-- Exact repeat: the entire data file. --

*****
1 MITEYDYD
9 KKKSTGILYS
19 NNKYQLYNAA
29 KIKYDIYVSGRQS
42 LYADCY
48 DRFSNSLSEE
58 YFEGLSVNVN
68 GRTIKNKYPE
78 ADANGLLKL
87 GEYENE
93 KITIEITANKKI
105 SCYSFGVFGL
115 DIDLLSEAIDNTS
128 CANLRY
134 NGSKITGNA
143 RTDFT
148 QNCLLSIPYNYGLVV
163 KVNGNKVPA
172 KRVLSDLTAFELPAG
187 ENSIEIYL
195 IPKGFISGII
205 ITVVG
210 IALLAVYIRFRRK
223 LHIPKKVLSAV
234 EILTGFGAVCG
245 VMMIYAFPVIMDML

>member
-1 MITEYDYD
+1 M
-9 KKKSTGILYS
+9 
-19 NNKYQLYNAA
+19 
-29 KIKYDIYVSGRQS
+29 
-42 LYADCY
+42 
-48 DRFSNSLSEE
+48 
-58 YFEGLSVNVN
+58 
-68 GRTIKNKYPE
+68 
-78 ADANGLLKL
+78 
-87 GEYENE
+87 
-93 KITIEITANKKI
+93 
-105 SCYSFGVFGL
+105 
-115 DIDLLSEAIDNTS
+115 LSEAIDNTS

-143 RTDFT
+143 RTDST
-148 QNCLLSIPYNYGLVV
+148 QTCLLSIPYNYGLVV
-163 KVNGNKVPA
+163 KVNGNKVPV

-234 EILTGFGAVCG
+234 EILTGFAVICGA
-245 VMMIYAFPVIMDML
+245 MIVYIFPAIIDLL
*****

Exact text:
1 MITEYDYD
9 KKKSTGILYS
19 NNKYQLYNAA
29 KIKYDIYVSGRQS
42 LYADCY
48 DRFSNSLSEE
58 YFEGLSVNVN
68 GRTIKNKYPE
78 ADANGLLKL
87 GEYENE
93 KITIEITANKKI
105 SCYSFGVFGL
115 DIDLLSEAIDNTS
128 CANLRY
134 NGSKITGNA
143 RTDFT
148 QNCLLSIPYNYGLVV
163 KVNGNKVPA
172 KRVLSDLTAFELPAG
187 ENSIEIYL
195 IPKGFISGII
205 ITVVG
210 IALLAVYIRFRRK
223 LHIPKKVLSAV
234 EILTGFGAVCG
245 VMMIYAFPVIMDML

>member
-1 MITEYDYD
+1 M
-9 KKKSTGILYS
+9 
-19 NNKYQLYNAA
+19 
-29 KIKYDIYVSGRQS
+29 
-42 LYADCY
+42 
-48 DRFSNSLSEE
+48 
-58 YFEGLSVNVN
+58 
-68 GRTIKNKYPE
+68 
-78 ADANGLLKL
+78 
-87 GEYENE
+87 
-93 KITIEITANKKI
+93 
-105 SCYSFGVFGL
+105 
-115 DIDLLSEAIDNTS
+115 LSEAIDNTS

-143 RTDFT
+143 RTDST
-148 QNCLLSIPYNYGLVV
+148 QTCLLSIPYNYGLVV
-163 KVNGNKVPA
+163 KVNGNKVPV

-234 EILTGFGAVCG
+234 EILTGFAVICGA
-245 VMMIYAFPVIMDML
+245 MIVYIFPAIIDLL